As one of only two states in which felons are more or less permanently disenfranchised, those who seek to reinstate their voting rights in Iowa can face difficult application processes.
The University of Iowa College of Law’s legal clinic will host a voting-rights-restoration clinic to assist felons interested in restoring their voting rights.
The clinic, which will be held March 2, is being marketed primarily toward Johnson County residents interested in having their rights restored.
In Iowa and Kentucky, those interested in having their rights restored must petition the governor, which can involve a complicated application process. Felons who have completed their sentences, including probation, and those who are in good standing with any fines they may owe, are eligible to apply.
Kieran Rogers, a law student involved with the Voting Rights Restoration Clinic, said the Governor’s Office has looked into revisions to make the application process simpler to complete.
“A lot of people that do this, we want them to be able to do it without the assistance of a lawyer,” Rogers said. “I think having legal help makes it a lot easier in terms of having all the documents you need, but it’s not impossible to do on your own.”
Rogers said the Governor’s Office is working to ease the burden of providing information on the application.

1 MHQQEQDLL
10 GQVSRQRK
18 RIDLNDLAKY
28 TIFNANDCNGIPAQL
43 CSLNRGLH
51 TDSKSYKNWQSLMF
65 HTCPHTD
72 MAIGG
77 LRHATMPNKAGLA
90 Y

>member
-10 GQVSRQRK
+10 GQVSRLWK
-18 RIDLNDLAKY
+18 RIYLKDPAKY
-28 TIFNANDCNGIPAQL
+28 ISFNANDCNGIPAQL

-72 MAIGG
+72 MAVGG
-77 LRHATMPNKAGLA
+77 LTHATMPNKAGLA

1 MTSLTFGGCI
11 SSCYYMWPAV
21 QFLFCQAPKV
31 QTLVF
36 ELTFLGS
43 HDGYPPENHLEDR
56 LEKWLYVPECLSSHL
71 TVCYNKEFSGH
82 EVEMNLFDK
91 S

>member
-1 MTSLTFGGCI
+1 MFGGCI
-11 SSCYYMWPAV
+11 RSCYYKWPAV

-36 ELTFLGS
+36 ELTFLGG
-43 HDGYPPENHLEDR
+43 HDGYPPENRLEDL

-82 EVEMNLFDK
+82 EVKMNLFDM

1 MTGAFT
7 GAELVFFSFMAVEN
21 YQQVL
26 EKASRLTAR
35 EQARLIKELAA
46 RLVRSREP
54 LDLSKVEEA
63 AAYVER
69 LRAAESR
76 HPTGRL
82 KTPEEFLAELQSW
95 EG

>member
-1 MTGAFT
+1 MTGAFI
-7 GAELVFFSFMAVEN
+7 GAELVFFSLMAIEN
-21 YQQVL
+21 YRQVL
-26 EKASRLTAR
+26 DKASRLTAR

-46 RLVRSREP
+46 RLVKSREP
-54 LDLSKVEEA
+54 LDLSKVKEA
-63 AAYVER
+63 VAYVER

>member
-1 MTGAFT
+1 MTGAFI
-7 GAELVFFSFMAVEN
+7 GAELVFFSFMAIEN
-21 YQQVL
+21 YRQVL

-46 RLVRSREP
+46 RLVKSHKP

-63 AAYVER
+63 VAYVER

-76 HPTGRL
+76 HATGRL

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Gov. Kim Reynolds has championed efforts to restore voting rights to felons through an amendment to the state Constitution. An Iowa House Judiciary subcommittee recommended passage of a bill to do just that on Feb. 4.
Data from the Sentencing Report estimates that in 2016, more than 50,000 Iowans were ineligible to vote because of felony convictions. Johnson County Auditor Travis Weipert said applying for reinstatement of voting rights can be more or less difficult depending on the current governor.
He said encouraging felons to seek enfranchisement is a priority for his office.
“Not only would I like to see as many people as possible apply for reinstatement, I would like to see the law changed all together so we don’t have to go through this process,” he said.
The UI held a legal clinic in Cedar Rapids in 2018. Law student Lacey Reimer said the clinic had success with restoring felons’ voting rights.
“The clinic that we had last semester was pretty popular,” Reimer said. “We’ve had around 15 people restored. There’s also a number of people who came to the clinic that, for one reason or another, they hadn’t completed their sentences; we couldn’t help them get their rights restored.”
Reimer said clients who had been unable to complete the applications on their own were able to have their rights restored with help from law students working in the clinic.
Following the recent federal criminal-justice reform bill, Weipert said, communities can still do more to support the reintegration of felons into society.
“If you did the crime, did the time, if you’re out here back in society working, one of the best ways to get back into the community is to allow them to vote,” he said. “Yes, they did the crime, but they served their sentence. If you’re working to be a better individual, let’s reward them for progress.”
Updated: An earlier version of this story said that the UI College of Law’s legal clinic was a part of Student Legal Services. The two are separate entities. The story also said the event was on March 3. The event is actually on March 2.